The cells examined in all cases contained
many clumps of chromatin; some of these
conformed with the solitary mass seen in
the cells of the human female, but in no
case could an association with the functional sex of the individual be detected.
An irregular chromatin condensation is
also seen in rodents and in the rabbit and
is the reason why nuclear sexing cannot
be used in these groups. The reason for
this irregularity is not clear. In those spe-
cies in which nuclear sexing is possible the
amount of heterochromatin is small and
appears to be concentrated in the sex chromosomes; the chromatin of the autosomes
is widely dispersed throughout the nucleus
in the intermitotic phase of the life of
the cell, and any condensation which occurs is of submicroscopic size. The chromosome number does not seem to be
relevant in this matter. The species in
which nuclear sexing is possible have chromosome numbers ranging from 22 in
the case of the opossum to 78 in the case
of the dog; in the mammalian species
in which nuclear sexing is not possible the
chromosome number ranges from 40 to 64
(Spector, ’56). In the class Aves, from
which most of the specimens in this study
were taken, the chromosome number varies from 72 to 84 and it might be concluded that the large number of presumably small chromosomes is responsible
for our inability to detect the sex chrcmosome complex. However, the chromosome numbers in the reptiles are much
smaller, 22 to 56; the range in rodents,
which are also unsuitable for this investigation, is also low, 40 to 64, and the
absolute number of chromosomes does not
appear to be the critical factor. The conclusion which we have reached is that
the feasibility of the use of the technic
of nuclear sexing depends on the cytological characteristics of the species concerned, the size and shape of the sex chromosomes, the amount of heterochromatin
in the whole of the chromosomes and its
distribution, and the nature of the mitotic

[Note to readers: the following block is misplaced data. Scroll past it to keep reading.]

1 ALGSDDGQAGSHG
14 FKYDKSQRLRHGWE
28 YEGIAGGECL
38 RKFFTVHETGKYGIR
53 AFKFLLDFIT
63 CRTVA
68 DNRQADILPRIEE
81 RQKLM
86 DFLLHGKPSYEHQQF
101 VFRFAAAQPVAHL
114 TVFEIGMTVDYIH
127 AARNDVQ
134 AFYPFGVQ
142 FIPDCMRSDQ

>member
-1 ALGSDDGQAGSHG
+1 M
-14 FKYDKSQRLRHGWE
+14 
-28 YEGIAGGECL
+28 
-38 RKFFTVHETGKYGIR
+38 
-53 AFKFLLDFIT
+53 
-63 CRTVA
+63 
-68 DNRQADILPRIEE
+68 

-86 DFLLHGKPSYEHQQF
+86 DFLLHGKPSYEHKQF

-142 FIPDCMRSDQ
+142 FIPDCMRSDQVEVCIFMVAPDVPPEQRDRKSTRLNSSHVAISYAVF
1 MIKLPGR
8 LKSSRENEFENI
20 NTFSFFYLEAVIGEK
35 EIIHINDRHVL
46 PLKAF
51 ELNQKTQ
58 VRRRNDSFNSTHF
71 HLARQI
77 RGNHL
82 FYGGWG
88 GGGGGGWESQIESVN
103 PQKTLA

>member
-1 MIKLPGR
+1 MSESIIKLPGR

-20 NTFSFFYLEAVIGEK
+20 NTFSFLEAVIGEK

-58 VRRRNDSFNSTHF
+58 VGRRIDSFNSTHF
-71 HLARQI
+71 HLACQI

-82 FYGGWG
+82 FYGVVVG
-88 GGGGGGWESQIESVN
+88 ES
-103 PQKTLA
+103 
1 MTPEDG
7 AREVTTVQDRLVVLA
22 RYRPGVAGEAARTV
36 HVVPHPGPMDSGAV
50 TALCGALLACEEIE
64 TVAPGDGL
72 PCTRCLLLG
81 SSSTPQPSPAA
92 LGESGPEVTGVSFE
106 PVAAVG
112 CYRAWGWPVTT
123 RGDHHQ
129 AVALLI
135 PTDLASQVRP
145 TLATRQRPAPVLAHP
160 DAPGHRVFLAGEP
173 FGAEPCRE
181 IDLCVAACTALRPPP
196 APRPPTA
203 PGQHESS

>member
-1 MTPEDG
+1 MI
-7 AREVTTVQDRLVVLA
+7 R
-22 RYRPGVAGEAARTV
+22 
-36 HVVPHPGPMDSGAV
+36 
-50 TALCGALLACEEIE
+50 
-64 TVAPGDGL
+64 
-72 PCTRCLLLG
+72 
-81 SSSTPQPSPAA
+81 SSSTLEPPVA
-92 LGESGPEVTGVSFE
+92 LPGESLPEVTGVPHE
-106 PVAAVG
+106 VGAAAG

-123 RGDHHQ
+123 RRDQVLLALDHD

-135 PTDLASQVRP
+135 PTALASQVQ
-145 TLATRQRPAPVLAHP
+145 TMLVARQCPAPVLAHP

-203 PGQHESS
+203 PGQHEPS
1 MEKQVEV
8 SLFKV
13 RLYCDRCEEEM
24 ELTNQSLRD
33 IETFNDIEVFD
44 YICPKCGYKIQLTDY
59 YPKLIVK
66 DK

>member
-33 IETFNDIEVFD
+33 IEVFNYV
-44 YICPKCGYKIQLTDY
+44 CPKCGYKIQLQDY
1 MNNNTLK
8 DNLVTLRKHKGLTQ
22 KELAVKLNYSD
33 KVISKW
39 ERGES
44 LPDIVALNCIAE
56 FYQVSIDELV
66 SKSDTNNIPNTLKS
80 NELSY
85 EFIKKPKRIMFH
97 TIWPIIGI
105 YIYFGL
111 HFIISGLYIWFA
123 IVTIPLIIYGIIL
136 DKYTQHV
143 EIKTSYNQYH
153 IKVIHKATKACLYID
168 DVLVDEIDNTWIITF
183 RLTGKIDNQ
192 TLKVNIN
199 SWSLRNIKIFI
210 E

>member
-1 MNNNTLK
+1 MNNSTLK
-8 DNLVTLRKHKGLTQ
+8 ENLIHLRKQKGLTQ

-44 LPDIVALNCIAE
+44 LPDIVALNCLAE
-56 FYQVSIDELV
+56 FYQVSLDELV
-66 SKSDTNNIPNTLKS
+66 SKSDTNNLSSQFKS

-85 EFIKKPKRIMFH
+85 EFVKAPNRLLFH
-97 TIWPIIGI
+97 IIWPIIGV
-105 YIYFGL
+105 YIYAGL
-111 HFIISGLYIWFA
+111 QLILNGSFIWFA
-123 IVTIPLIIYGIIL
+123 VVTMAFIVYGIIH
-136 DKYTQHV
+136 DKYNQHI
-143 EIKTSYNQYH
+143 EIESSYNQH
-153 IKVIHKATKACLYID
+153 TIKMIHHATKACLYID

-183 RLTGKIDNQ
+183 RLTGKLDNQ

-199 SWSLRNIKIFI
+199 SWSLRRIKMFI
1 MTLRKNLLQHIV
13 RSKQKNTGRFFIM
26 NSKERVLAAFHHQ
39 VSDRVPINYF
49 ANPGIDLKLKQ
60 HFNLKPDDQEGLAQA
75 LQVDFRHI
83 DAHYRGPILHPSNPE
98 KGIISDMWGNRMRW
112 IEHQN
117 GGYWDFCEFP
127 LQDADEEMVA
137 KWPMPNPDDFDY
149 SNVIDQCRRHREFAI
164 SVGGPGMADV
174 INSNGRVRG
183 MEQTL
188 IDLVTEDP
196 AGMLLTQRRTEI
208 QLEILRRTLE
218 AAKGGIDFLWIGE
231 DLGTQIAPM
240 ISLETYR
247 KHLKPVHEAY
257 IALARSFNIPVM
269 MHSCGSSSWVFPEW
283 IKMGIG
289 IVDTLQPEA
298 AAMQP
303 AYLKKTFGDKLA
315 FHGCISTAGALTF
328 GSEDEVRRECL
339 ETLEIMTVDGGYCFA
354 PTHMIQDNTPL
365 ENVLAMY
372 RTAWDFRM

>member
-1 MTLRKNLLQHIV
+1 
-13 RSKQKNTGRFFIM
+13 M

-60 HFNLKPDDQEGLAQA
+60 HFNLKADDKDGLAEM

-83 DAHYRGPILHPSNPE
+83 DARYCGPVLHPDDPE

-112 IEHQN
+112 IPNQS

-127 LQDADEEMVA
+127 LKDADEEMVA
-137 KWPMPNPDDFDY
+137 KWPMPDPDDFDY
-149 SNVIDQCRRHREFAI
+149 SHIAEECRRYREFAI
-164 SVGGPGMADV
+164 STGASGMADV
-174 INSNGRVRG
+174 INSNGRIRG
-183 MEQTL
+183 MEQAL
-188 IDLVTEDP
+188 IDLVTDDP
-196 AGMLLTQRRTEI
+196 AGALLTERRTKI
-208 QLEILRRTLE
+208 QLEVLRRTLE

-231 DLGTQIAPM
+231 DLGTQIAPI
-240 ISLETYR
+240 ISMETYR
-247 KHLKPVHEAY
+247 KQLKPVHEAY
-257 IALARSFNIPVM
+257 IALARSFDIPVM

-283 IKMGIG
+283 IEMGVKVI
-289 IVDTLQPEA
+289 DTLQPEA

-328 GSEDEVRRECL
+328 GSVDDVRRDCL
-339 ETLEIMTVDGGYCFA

It is unfortunate that almost all of the
species studied in this connection show
female homogamety and that i t has been
impossible to distinguish between the male
and female on the basis of the cytological
appearance of the somatic nuclei in species of the lower orders. We consider that
further efforts should be made to find
animals in which the nuclear sex can be
determined and in which there is male
homogamety. Proof of the identity of
the pair of X chromosomes with the sex
chromatin particle would be of invaluable
assistance in understanding the errors of
sex development which have been uncovered by the application of this new technic.
It has not proved possible to extend the
technic of nuclear sexing to cells from
three groups of birds and a group of
snakes. Probably the individual cytological
characteristics of the cells of a species determine whether or not it is possible to
carry out nuclear sexing. It is concluded
that the chromosome number, per se, is
not the critical factor.
It is urged that fresh efforts should be
made to find a species showing male
homogamety which is susceptible to this
type of investigation in order to provide
evidence as to the nature of the sex chromatin body.
We are indebted to Dr. G. S . McKee of
the U. S. Department of Agriculture who
obtained for us the specimens of fowl
and duck tissue.
Since the manuscript was completed,
Kosin and Ishizaki (Science 130, 43-44,
1959) have claimed that sex chromatin
can be demonstrated in the cells of the
female domestic fowl (Gallus domesticus).
We have no evidence from our studies that
this is the case.
Barr, M. L., and E. G. Bertram 1949 A morphological distinction between neurones of the
male and female, and the behavior of the
nucleolar satellites during accelerated nucleoprotein synthesis. Nature, 163: 676-677.
Brusa, A. 1952 A propos de la structure du
noyau de la cellule nerveuse. Anat. Anz., 98:
Grumbach, M. M., and M. L. Barr 1958 Cytologic tests of chromosomal sex i n relation
to sexual anomalies i n man. Rec. Progr. Hormone Res., 14: 255-334.
Pearse, A. G. E. 1953 Histochemistry, Theoretical and Applied. Churchill, London, p. 425.
deRobertis, E. D. P., W. W. Nowinski and F. A.
Saez 1954 General Cytology. W. B. Saunders, Philadelphia, ed. 2, p. 325.
Spector, W. S. 1956 Handbook of Biological
Data. W. B. Saunders, Philadelphia, p. 93.
1 Hepatic cells from a male fowl showing numerous chromatin condensations within the
nuclei. Several of the granules resemble sex chromatin i n size and location. Neg.
58-14428. Feulgen. x 1750.
Heart cells from female fowl. The nuclear chromatin condensations are qualitatively
similar to the ones seen i n male tissues. Neg. 58-14431. Feulgen. x 1750.
Hepatic cells from a drake showing numerous nuclear chromatin condensations, many
of which resemble sex chromatin. Neg. 58.14429. Feulgen. X 1750.
Heart cells from a duck. The nuclei contain many chromatin granules which resemble
sex chromatin in size and location. Neg. 58-14430. Feulgen. X 1750.
Squamous epithelium (epidermis) from a female rattlesnake. The nuclei contain
numerous irregular chromatin condensations. Many of the granules are indistinguishable
from sex chromatin. Neg. 58-14432. Hematoxylin and eosin. x 1750.
David J. B. Ashley and Eric A. Theiss
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sex, species, nuclear, showing, malen, homogamety